, it’s the family, and in this passage, Jesus seems to be putting a bullet right between the eyes of the family. “A man’s foes will be those of his own household.” Well, from the context of other passages of scripture, I think it’s safe to say that this is not in fact what Jesus is doing. He’s using literary hyperbole, intentional exaggeration, to make a point. And the point is this: Being a Christian, being a disciple of Christ, means that we prefer Christ above all other commitments and ties, even the blood ties of family. When the crunch time comes, when the time of trial arrives, our brothers and sisters and aunts and uncles and parents and grandparents are those who are walking with us on the road of Christian faith and discipleship. If they happen also to be blood relatives, or spouses and in-laws, so much the better. But our primary connection is to Christ, and our primary loyalty is to Christ. America
The alternative to preferring Christ is to follow our own basic human instincts. These are the instincts that, among other things, cause us to love the members of our family, and they are generally good things. The only problem is, they are also distorted by sin. It’s like a mixture of cancerous and healthy tissue—you can’t touch one without also touching the other. The fact is, we simply cannot trust our instincts, because we are all born in sin, and our instincts are corrupted. Our human instincts lead us to compartmentalize matters of faith and religious practice. They lead us to think of our life of discipleship as just one more in a long list of priorities that we need to somehow keep in balance—priorities like work, sports and leisure activities, civic and community service, political activity, exercise and health, and, of course, family.
Mind you, these can all be good things. There’s nothing inherently wrong with any of them. They are just not the best thing; they are not the one thing needful. We need to think of them, not as other priorities alongside God and our commitment to the people of God, but, rather, as gifts that we have surrendered to God, and then received back from his hand, transformed and made holy and consecrated to him. If we are not willing to first surrender them, no strings attached, then these severe words of Jesus are for us: “He who loves father or mother more than me is not worthy of me; and he who loves son or daughter more than me is not worthy of me; and he who does not take his cross and follow me is not worthy of me.” Like I said, these are severe words, and they certainly seem counterintuitive to us, even going against nature. But they are, in fact, the very font of life and health and joy and peace—a fact that will become evident to us only when the time of trial arrives.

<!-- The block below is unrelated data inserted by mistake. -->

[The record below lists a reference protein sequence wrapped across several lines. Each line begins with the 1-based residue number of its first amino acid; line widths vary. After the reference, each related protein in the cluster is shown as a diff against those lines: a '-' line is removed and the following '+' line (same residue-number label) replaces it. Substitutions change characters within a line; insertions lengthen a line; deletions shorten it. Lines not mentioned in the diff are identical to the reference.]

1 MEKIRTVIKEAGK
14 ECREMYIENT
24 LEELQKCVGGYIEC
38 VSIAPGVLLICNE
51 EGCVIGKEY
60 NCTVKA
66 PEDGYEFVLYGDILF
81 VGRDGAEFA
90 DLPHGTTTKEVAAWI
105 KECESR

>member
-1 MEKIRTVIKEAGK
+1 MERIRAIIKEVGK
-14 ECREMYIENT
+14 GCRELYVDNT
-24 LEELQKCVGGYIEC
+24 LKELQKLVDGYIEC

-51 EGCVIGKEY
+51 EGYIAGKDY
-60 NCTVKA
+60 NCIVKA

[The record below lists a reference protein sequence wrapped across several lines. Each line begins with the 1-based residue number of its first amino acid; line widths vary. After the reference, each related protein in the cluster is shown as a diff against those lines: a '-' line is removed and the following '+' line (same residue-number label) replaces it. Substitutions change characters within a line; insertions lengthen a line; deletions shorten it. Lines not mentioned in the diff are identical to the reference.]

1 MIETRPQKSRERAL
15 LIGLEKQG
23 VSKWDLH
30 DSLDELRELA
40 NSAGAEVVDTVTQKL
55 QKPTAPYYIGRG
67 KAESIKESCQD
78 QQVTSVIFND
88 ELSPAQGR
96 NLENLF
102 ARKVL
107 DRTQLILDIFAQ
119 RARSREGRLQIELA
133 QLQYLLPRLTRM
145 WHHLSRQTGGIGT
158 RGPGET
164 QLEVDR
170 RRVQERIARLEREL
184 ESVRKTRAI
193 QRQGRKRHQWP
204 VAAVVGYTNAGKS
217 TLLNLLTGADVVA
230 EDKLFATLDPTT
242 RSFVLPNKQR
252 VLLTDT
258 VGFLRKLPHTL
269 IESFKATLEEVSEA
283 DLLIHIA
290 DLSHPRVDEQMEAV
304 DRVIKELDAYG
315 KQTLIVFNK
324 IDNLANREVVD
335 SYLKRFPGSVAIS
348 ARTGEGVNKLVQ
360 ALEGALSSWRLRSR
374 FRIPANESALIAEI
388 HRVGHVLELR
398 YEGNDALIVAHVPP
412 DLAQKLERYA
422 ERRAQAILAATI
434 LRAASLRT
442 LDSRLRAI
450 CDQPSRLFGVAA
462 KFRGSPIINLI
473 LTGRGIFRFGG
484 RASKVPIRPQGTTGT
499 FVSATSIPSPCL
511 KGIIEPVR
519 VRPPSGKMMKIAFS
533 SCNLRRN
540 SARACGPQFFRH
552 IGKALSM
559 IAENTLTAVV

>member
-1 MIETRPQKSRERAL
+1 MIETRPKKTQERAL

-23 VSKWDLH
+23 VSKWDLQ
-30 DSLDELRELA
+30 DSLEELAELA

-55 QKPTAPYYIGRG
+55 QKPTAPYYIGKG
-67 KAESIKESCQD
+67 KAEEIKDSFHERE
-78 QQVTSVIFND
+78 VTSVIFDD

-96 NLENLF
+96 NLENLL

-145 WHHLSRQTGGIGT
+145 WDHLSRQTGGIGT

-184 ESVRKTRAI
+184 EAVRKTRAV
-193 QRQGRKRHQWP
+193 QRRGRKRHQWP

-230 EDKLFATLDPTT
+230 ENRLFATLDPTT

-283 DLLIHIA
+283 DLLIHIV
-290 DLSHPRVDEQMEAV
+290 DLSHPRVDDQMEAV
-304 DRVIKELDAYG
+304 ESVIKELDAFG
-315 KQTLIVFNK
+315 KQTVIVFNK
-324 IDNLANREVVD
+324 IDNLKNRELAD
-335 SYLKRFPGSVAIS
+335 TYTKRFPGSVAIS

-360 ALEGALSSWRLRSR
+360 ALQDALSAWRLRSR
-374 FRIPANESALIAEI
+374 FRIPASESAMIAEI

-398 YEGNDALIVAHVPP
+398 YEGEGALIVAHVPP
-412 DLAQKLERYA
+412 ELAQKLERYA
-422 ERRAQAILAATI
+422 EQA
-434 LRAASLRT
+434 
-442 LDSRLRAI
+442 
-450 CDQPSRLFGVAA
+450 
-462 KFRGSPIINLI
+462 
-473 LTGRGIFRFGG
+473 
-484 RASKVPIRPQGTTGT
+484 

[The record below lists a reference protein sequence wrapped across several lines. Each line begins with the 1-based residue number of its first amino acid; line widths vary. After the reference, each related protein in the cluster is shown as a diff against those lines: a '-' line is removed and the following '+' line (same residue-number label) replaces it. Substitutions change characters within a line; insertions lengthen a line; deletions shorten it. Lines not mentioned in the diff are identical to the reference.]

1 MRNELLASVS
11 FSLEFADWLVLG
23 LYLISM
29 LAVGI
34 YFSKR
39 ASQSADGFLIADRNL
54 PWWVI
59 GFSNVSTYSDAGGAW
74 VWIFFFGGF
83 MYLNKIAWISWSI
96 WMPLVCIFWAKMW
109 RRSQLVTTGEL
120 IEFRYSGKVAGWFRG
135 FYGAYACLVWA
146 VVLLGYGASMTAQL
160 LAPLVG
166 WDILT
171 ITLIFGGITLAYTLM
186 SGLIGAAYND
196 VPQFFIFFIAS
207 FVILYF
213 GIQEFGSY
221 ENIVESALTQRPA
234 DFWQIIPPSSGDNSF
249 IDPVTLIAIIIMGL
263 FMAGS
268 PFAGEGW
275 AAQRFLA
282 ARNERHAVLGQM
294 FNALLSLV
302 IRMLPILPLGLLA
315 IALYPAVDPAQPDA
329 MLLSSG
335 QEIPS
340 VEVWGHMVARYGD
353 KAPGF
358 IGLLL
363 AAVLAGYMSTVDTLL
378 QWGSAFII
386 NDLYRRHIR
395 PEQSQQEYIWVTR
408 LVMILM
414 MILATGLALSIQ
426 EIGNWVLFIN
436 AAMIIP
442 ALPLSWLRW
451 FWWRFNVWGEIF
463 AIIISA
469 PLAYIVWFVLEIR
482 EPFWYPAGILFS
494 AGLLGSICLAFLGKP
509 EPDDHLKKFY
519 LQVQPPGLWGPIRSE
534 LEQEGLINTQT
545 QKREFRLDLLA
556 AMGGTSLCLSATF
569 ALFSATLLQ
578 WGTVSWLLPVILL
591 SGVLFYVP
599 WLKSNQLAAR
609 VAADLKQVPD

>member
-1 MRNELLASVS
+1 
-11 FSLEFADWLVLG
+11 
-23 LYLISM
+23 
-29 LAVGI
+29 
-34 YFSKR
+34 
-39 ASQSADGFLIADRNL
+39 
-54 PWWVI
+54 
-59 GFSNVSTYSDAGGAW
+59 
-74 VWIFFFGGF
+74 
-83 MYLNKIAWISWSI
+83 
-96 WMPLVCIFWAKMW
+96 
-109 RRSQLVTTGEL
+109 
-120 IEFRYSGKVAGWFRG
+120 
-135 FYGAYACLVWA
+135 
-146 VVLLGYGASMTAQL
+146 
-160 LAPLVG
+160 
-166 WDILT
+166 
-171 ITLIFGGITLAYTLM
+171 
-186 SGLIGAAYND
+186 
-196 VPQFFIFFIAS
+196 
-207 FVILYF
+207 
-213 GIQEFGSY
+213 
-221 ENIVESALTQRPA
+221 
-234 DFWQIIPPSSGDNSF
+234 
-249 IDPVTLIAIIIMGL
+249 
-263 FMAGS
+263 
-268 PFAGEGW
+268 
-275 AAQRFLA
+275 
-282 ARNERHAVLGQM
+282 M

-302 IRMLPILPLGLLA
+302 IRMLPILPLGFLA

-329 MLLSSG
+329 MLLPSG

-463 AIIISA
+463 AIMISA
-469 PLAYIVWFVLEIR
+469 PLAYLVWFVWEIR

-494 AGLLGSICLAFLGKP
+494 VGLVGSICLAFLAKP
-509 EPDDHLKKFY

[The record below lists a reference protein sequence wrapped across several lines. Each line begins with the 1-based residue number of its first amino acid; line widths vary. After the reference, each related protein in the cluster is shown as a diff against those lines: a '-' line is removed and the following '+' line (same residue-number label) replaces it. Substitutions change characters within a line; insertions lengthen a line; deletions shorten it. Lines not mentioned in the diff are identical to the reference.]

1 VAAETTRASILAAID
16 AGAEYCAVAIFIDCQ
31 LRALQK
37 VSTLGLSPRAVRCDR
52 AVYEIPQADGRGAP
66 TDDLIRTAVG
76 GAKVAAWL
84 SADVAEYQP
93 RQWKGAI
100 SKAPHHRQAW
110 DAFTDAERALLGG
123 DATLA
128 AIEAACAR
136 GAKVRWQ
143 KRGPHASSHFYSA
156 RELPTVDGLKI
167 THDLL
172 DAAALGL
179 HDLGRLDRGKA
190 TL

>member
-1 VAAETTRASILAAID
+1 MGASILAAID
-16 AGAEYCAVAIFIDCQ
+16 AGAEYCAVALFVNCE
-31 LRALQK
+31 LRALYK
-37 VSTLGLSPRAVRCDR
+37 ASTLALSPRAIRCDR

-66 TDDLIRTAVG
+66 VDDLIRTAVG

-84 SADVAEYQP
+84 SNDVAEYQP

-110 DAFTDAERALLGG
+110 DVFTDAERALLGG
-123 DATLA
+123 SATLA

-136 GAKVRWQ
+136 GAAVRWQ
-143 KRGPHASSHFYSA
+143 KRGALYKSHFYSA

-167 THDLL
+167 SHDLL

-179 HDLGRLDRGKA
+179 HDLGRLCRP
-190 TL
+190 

If we are not able to make this gift to God of all that we are and all that we have—our bodies, our affections, our family relationships, our hopes and aspirations—if we choose to follow instead our own sin-corrupted human instincts, we will find the time of trial—whether it’s a momentary affliction in this life or final judgment at the end of the age—we will find the time of trial quite “trying” indeed. If our faith and Christian discipleship are only compartments within our lives, and not the very center of our lives, when the stress of adversity comes, we are at risk of losing even what faith we have. And in the last time of trial at the end of time, we will find that we have rejected the gift of salvation that God has so freely offered us.
Jesus says, “Whoever gives to one of these little ones even a cup of cold water because he is a disciple, truly, I say to you, he shall not lose his reward.” Our modern ears tend to hear the phrase “little ones” and think automatically of children. But that isn’t what Jesus means here. The “little ones” are those who have put their faith in Christ and set out to follow him as disciples. Maybe it’s a very simple and not very educated faith. Maybe the discipleship is inept and inconsistent. We’re not talking about heroic Christians here, people who have their names in the liturgical calendar. We’re talking about ordinary folks, not “super disciples,” but “little ones.” Jesus is saying that not only will these little one not lose their reward, but even those who somehow help them along the way will also be rewarded. Honest discipleship, even if it’s imperfect, enables us to hang on to our saving faith when the time of trial arrives. Lord, save us from the time of trial. Amen.